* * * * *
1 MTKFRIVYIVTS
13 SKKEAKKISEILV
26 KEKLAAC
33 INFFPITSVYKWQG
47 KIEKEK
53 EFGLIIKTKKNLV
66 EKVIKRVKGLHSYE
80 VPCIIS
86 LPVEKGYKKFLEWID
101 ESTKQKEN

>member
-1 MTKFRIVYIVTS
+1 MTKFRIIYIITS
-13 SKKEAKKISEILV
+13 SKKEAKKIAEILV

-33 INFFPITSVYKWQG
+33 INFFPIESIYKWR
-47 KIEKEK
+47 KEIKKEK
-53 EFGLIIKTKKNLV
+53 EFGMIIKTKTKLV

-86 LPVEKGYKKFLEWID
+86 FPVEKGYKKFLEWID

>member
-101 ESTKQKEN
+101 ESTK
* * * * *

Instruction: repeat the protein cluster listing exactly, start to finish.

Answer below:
1 MTKFRIVYIVTS
13 SKKEAKKISEILV
26 KEKLAAC
33 INFFPITSVYKWQG
47 KIEKEK
53 EFGLIIKTKKNLV
66 EKVIKRVKGLHSYE
80 VPCIIS
86 LPVEKGYKKFLEWID
101 ESTKQKEN

>member
-1 MTKFRIVYIVTS
+1 MTKFRIIYIITS
-13 SKKEAKKISEILV
+13 SKKEAKKIAEILV

-33 INFFPITSVYKWQG
+33 INFFPIESIYKWR
-47 KIEKEK
+47 KEIKKEK
-53 EFGLIIKTKKNLV
+53 EFGMIIKTKTKLV

-86 LPVEKGYKKFLEWID
+86 FPVEKGYKKFLEWID

>member
-101 ESTKQKEN
+101 ESTK